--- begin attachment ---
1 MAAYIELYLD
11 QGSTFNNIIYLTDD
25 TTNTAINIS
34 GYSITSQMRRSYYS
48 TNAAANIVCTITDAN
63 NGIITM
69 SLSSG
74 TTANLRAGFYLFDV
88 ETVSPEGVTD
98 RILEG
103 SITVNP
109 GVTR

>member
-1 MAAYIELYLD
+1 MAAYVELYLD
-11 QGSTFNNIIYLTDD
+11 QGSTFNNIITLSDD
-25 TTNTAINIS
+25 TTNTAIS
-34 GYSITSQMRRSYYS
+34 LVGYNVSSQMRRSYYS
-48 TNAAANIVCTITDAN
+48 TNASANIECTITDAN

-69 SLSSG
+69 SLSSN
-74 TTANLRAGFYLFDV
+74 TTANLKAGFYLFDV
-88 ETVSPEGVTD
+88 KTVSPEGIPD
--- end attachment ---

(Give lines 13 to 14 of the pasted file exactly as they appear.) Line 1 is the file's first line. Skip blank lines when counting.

>member
-1 MAAYIELYLD